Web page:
Last week Tate Modern got a bit of a shock. News came winging over from Italy that an exhibition of works by Modigliani which had been shown at the Palazzo Ducale in Genoa last year had included 20 fakes. Twenty! Were the experts at the Tate really sure that the show of portraits by Modigliani which opened in November in London were all genuine? Luckily, a voice of authority – one of the show’s co-curators – calmly assured us that all the works on display had appeared in the standard catalogue raisonnée of 1972.
So that’s all right then. Or is it? The argument seems to suggest that everyone is absolutely cast-iron certain that all the works in that catalogue were genuine. Were they? And why is a book published 50 years ago cited as the final authority anyway? And is it not perfectly possible that the work you can see in those galleries over at the South Bank this afternoon, though seemingly identical in every way to the work described and photographed (poorly?) in a 50-year-old catalogue, may not in fact be that work at all, but merely a perfectly good copy? It is tricky though, this business of fakery. Fakes are such nasty things. Copies aren’t half so bad, are they?
Why is it OK to copy, but it’s not OK to fake? Because if you fake, you are trying to trick people into believing that something is what it is not. And for that sort of thing you can go to prison. Whereas, if you make a copy and declare it to be a copy – and master painters have always encouraged the young pupils in their studios to make copies because that was a way of learning the craft, the tricks of the trade – that’s fine. No pretence at all. But is it quite that simple? No, of course not. Art – in common with life – is never simple.
So here’s what’s tricky about all this business of copying and fakery. What if the copy is identical to the fake? Why should it be regarded as any lesser a thing? What is more, how can anything be wrong with a fake in itself unless – or perhaps until – you know that it’s a fake? Art experts have been scratching at their balding pates over these issues for centuries, of course. These mediators between art and its collectors, those who decide whether a painting is an authentic example of its kind or not – have often made tidy sums by declaring a painting to be true or false. Some of them have been very dishonest indeed. Some have been in it for the money. Oh dear.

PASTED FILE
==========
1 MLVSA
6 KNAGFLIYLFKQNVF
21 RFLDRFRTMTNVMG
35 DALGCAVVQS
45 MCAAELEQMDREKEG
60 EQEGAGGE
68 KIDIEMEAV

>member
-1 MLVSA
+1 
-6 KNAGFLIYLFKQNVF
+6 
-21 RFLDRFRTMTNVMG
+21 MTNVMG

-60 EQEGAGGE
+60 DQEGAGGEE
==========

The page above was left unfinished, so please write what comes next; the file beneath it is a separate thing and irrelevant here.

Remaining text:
The latest intriguing story in the fumy and fishy old world of copying and fakery comes from three artists who were trained in St Petersburg. Three Russian brothers who have a thriving workshop in Berlin – their names are Semjon, Michael and Eugen Posin – are making tidy sums of money by copying the most expensive painting ever to have been sold at auction. Yes, I’m talking about Salvator Mundi, the only Leonardo da Vinci still left in private hands, which was sold in December by Christie’s New York to an anonymous buyer (which later proved to be a museum in Qatar) after a razzmatazz PR exercise. How much do one of these copies cost? According to the Art Newspaper, which broke the story, the price is $10,000 (£7,200). They can’t paint them fast enough. We all want one, it seems. Well, enough of us to keep them very busy. Cheap at the price? Cheap for a fake? Sorry! I meant a copy. A legitimate copy. A copy shamelessly, proudly declared to be a copy.
The brothers were quick to point out that had you wanted a famous Botticelli instead (and why not, if you happened to be in the mood?), it would have been up to twice the price because copying a Botticelli is much more of a sweat. They are making copies of things like this all the time – Caravaggios, Raphaels, Michelangelos, and always lots and lots of da Vincis, who is always a favourite. They are even planning an exhibition of their copies soon. And who buys this stuff? They tell us: businessmen, academics, world-renowned conductors, lawyers, art historians, and even priests. Curious, eh? Why would be an art historian be so eager for a copy? And how could a priest possibly afford one? Unless he were a priest with his fingers in the collection box.
Here’s a good piece of copy about a copy. The newly expanded Royal Academy will open to great fanfare in May of this year. Works long away from home will emerge, blinking, into the light of newly refurbished gallery spaces in the old quarters once occupied by The Museum of Mankind. Among those missing marvels will be an almost full-size, early 16th-century copy of da Vinci’s Last Supper painted by his pupil Giampietrino just a few years after the original. What a great copy that promises to be, and a very, very old copy too! Almost the real thing! No fly-by-night Russky knocked that one out in a garret in St Petersburg last week! No one will even dream of calling it a fake.
‘Modigliani’ at Tate Modern until 2 April (tate.org.uk). The newly expanded Royal Academy will open on 19 May (royalacademy.org.uk)
Join our new commenting forum
Join thought-provoking conversations, follow other Independent readers and see their replies